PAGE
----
Fully God and yet fully man, He was without sin.  What about “original sin”—the idea that because we are sons and daughters of Adam we are born in sin.  If Jesus is fully human then either the idea of original sin or Jesus being sinless is in question.  Personally I believe in “original blessing” for all of us.  If a baby dies a day before or a day after birth, does it go to hell due to original sin?  No way.  It’s also obvious that when it’s spoken of Jesus being without sin that there must be a whole other code happening of what is sin and what is not—Jesus often boldly broke Levitical law, to the horror of the Pharisees.  Apparently the rules changed when Jesus arrived on the scene.  Last it is crucial to meditate about the concept of being fully God AND fully man.  What so often prevents us from seeing the truths of the Bible is our western tendency to see everything in duality—either/or, good/bad, etc.  The idea of Jesus being fully God AND fully man can only be understood as mystery, holding two opposite truths as fully true at the same time.  It was within that Eastern mindset that Jesus dwelt among us.

In perfect righteousness He came to fulfill the offices of Prophet, Priest, and King.  What this statement is trying to do is connect Jesus to the prophesies of the Old Testament.   Sadly, in our modern context those terms hold very different definitions, if the terms mean anything to us at all. Jesus is relevant to every age, and it would not be unreasonable to look at modern parallels.  I’d spend some time on that, however I think the truth is actually backwards here…Jesus did not fulfill the offices by His incarnation.  Rather, the Christ spirit was always in the very best of those offices, and that perfect Christ Spirit was finally and fully revealed in the incarnation as Jesus.

He was crucified, buried, and raised to life.  I believe this.  It’s fascinating to me that through this process it was always women who stood at his side.  It was Mary the Mother and Mary the One who Loved Him that lay weeping at the foot of the cross.  It was the women who prepared his body for proper burial, and it was women who looked for him, were the first to see him alive, and indeed women who were the first evangelists—the first to announce “the Good News.”  How amazing it is that for evangelicals the crucifixion, burial and resurrection is so central to everything, and yet they resist women being in leadership.  For this conservative church I’m astonished that they do not mention the death and resurrection as being the moment of atonement.  I can only imagine that they see this as so perfectly obvious that it does not warrant a mention.  I believe, as I’ve touched on earlier, that what is referred to as the atonement was more fully manifested in the incarnation than in the death and resurrection, although those events are certainly intertwined into the whole.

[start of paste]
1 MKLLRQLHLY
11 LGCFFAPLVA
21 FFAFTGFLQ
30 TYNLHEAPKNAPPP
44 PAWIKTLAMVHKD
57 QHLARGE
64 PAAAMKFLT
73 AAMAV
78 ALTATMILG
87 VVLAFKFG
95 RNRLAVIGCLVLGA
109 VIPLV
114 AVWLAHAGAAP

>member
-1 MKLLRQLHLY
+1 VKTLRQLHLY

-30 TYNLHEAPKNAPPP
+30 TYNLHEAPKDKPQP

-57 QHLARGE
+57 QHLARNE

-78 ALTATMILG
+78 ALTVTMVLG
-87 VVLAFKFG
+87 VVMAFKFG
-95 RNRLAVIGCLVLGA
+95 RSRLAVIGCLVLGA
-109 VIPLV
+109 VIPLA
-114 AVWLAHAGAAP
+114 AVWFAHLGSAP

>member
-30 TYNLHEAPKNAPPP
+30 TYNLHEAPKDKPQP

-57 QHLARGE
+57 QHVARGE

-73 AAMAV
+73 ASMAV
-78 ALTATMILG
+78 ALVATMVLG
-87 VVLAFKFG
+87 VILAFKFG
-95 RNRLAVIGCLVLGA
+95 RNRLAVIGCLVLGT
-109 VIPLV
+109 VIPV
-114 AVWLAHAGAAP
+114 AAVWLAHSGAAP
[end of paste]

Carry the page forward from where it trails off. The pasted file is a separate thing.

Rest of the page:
He ascended to heaven where He is seated at the right hand of the throne of God.  Yes, I get this is scripture right out of the Bible, however it wholly misses the point.  How can they end their section on Jesus with that?  Jesus is not seated on a throne in a realm so far away that we can’t imagine a way to get there without dying,  The whole “on the throne” thing was symbolism that meant a great deal to the first century Jesus followers.  Sadly it doesn’t connect with the world today.  If the miracle and mystery of Christ is to maintain and invigorate the church we must see Him fully present and manifested NOW and HERE in the best of who we are and even in the redeemed world around us.